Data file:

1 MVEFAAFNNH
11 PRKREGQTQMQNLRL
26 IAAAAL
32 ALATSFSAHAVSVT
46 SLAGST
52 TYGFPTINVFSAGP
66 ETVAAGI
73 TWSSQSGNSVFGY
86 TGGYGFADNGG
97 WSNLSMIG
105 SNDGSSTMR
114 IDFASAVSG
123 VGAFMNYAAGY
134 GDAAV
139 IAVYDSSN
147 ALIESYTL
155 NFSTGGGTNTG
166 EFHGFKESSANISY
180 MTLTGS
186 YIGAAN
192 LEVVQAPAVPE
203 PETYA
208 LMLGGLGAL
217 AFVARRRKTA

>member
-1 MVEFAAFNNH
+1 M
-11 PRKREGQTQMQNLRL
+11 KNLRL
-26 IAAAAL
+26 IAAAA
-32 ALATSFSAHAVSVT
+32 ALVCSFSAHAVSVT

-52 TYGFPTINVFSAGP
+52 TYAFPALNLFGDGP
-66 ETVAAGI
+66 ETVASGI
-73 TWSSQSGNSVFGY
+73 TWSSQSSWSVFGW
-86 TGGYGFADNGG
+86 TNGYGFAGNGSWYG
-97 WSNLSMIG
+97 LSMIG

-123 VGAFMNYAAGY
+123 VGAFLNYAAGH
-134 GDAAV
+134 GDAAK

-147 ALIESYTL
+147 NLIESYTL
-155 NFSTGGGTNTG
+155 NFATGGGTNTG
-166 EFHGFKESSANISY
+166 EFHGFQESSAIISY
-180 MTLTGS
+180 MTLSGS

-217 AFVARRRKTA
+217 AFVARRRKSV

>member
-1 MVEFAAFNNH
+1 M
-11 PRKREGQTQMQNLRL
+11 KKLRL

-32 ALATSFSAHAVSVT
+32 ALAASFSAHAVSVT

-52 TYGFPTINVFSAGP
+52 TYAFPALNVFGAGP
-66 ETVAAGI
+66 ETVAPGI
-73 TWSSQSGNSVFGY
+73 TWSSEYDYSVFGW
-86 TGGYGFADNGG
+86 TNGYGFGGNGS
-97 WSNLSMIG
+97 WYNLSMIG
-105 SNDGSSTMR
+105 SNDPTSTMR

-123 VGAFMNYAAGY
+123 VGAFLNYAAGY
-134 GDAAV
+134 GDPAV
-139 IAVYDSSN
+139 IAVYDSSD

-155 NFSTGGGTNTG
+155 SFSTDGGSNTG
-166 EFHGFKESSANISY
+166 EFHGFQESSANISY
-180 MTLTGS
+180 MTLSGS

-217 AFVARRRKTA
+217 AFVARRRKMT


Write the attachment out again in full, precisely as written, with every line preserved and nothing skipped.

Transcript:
1 MVEFAAFNNH
11 PRKREGQTQMQNLRL
26 IAAAAL
32 ALATSFSAHAVSVT
46 SLAGST
52 TYGFPTINVFSAGP
66 ETVAAGI
73 TWSSQSGNSVFGY
86 TGGYGFADNGG
97 WSNLSMIG
105 SNDGSSTMR
114 IDFASAVSG
123 VGAFMNYAAGY
134 GDAAV
139 IAVYDSSN
147 ALIESYTL
155 NFSTGGGTNTG
166 EFHGFKESSANISY
180 MTLTGS
186 YIGAAN
192 LEVVQAPAVPE
203 PETYA
208 LMLGGLGAL
217 AFVARRRKTA

>member
-1 MVEFAAFNNH
+1 M
-11 PRKREGQTQMQNLRL
+11 KNLRL
-26 IAAAAL
+26 IAAAA
-32 ALATSFSAHAVSVT
+32 ALVCSFSAHAVSVT

-52 TYGFPTINVFSAGP
+52 TYAFPALNLFGDGP
-66 ETVAAGI
+66 ETVASGI
-73 TWSSQSGNSVFGY
+73 TWSSQSSWSVFGW
-86 TGGYGFADNGG
+86 TNGYGFAGNGSWYG
-97 WSNLSMIG
+97 LSMIG

-123 VGAFMNYAAGY
+123 VGAFLNYAAGH
-134 GDAAV
+134 GDAAK

-147 ALIESYTL
+147 NLIESYTL
-155 NFSTGGGTNTG
+155 NFATGGGTNTG
-166 EFHGFKESSANISY
+166 EFHGFQESSAIISY
-180 MTLTGS
+180 MTLSGS

-217 AFVARRRKTA
+217 AFVARRRKSV

>member
-1 MVEFAAFNNH
+1 M
-11 PRKREGQTQMQNLRL
+11 KKLRL

-32 ALATSFSAHAVSVT
+32 ALAASFSAHAVSVT

-52 TYGFPTINVFSAGP
+52 TYAFPALNVFGAGP
-66 ETVAAGI
+66 ETVAPGI
-73 TWSSQSGNSVFGY
+73 TWSSEYDYSVFGW
-86 TGGYGFADNGG
+86 TNGYGFGGNGS
-97 WSNLSMIG
+97 WYNLSMIG
-105 SNDGSSTMR
+105 SNDPTSTMR

-123 VGAFMNYAAGY
+123 VGAFLNYAAGY
-134 GDAAV
+134 GDPAV
-139 IAVYDSSN
+139 IAVYDSSD

-155 NFSTGGGTNTG
+155 SFSTDGGSNTG
-166 EFHGFKESSANISY
+166 EFHGFQESSANISY
-180 MTLTGS
+180 MTLSGS

-217 AFVARRRKTA
+217 AFVARRRKMT